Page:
Evesham, England  » Travel  »
3.5
1 votes
Are you familiar with this?
Feel free to rate it!
  • It is a place I know quite well, and a town I think is rather unjustly neglected by the tourist guides
  • It is only fair to point out up here, however, that it does not boast an enormous number of places to go when the weather is inclement, so I would not really recommend it as a winter destination or somewhere to go when it's raining, at least not unless you're reasonably hardy
  • The pedestrianised area just to the town side of this is where you will find Evesham's small but interesting collection of gift shops, independent cafés and so on
  • Unfortunately the section close to the town bridge is slightly blighted by rather boring 20th-century housing, and so what could have been an eye-catching vista is reduced to frank tedium
  • I don't think Evesham is the sort of town that most people are going to visit for a full week's holiday, although it would make a good base for exploring Worcestershire and the Cotswolds in general

    • by fredhound
      TRUSTWORTHY

      all reviews
      Evesham is a market town in south eastern Worcestershire in the Midlands of England. It is a place I know quite well, and a town I think is rather unjustly neglected by the tourist guides. This is no doubt because it lies on the northern edge of the Cotswold Hills, and the Cotswold region is of course very well known for its picture postcard villages with their houses of golden brick. And indeed those are very nice… but it is a shame to ignore Evesham itself completely.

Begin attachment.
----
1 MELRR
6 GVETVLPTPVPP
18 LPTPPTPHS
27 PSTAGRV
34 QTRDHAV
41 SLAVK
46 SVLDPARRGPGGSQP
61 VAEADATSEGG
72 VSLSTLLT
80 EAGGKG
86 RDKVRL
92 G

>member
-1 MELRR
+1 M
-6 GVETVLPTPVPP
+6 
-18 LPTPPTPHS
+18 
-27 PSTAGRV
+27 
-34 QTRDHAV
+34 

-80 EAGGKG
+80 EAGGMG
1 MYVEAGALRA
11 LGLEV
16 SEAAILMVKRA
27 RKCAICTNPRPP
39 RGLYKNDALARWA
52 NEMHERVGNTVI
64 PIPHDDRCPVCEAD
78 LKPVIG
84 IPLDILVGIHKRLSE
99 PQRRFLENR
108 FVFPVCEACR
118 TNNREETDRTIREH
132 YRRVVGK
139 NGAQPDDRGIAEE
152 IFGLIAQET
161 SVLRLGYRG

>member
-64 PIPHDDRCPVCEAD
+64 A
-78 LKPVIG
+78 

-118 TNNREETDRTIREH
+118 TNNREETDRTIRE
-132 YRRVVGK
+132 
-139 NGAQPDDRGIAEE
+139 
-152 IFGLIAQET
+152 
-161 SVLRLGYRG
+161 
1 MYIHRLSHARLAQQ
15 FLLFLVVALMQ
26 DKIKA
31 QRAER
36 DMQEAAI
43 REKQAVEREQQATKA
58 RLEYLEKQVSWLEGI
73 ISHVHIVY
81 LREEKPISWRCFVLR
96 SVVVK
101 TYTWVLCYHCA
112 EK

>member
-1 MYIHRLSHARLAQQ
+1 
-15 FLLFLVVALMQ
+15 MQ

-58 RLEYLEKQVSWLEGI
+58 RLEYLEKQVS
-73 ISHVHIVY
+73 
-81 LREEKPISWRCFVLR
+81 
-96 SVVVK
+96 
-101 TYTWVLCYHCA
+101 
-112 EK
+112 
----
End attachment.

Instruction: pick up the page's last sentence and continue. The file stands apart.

In fact, Evesham is the largest town in this largely rural part of Worcestershire, and so despite having a population of under 20,000 it can offer a wider range of shops, cafés and other attractions than most places of a similar size. It is only fair to point out up here, however, that it does not boast an enormous number of places to go when the weather is inclement, so I would not really recommend it as a winter destination or somewhere to go when it’s raining, at least not unless you’re reasonably hardy!

      Evesham caters fairly well for the traveller from afar. It has quite a large number of car parks, although many are quite small and can require careful manoeuvring. You should also note that some car


      parks are intended for shoppers and other short stay visitors and so will not let you park for more than three hours. In those car parks that do allow long stay parking - Old Brewery and Bewdley Street are the largest - prices seem fairly reasonable at £4.00 per day.

      If, as is the case with me, you are often reliant on public transport then things are a little more convoluted, though still not too bad. The central bus station is being redeveloped for the first few months of 2010, so you would be well advised to check the Wychavon council website for details of alternative arrangements. You can also come to Evesham by train, as the town lies on the Cotswold Line between Worcester and Oxford. The station is to the north of the town centre, and you should allow 15 minutes or so to walk from one to the other.